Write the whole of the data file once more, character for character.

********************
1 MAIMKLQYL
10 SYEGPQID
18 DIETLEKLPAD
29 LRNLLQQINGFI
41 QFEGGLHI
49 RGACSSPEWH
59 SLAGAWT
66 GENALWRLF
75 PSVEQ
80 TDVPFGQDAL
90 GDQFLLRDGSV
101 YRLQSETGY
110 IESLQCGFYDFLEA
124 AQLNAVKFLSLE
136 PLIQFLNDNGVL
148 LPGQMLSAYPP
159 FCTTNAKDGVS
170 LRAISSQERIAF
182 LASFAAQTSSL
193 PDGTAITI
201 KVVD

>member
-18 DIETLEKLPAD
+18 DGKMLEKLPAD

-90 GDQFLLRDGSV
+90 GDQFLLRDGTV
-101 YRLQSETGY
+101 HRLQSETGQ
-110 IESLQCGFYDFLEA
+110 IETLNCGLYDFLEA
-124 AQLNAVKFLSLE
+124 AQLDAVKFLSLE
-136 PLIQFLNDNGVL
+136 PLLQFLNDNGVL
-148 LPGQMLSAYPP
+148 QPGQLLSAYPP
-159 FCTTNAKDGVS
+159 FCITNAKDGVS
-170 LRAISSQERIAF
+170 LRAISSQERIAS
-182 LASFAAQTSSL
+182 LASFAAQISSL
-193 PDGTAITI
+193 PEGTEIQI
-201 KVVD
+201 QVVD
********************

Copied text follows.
1 MAIMKLQYL
10 SYEGPQID
18 DIETLEKLPAD
29 LRNLLQQINGFI
41 QFEGGLHI
49 RGACSSPEWH
59 SLAGAWT
66 GENALWRLF
75 PSVEQ
80 TDVPFGQDAL
90 GDQFLLRDGSV
101 YRLQSETGY
110 IESLQCGFYDFLEA
124 AQLNAVKFLSLE
136 PLIQFLNDNGVL
148 LPGQMLSAYPP
159 FCTTNAKDGVS
170 LRAISSQERIAF
182 LASFAAQTSSL
193 PDGTAITI
201 KVVD

>member
-18 DIETLEKLPAD
+18 DGKMLEKLPAD

-90 GDQFLLRDGSV
+90 GDQFLLRDGTV
-101 YRLQSETGY
+101 HRLQSETGQ
-110 IESLQCGFYDFLEA
+110 IETLNCGLYDFLEA
-124 AQLNAVKFLSLE
+124 AQLDAVKFLSLE
-136 PLIQFLNDNGVL
+136 PLLQFLNDNGVL
-148 LPGQMLSAYPP
+148 QPGQLLSAYPP
-159 FCTTNAKDGVS
+159 FCITNAKDGVS
-170 LRAISSQERIAF
+170 LRAISSQERIAS
-182 LASFAAQTSSL
+182 LASFAAQISSL
-193 PDGTAITI
+193 PEGTEIQI
-201 KVVD
+201 QVVD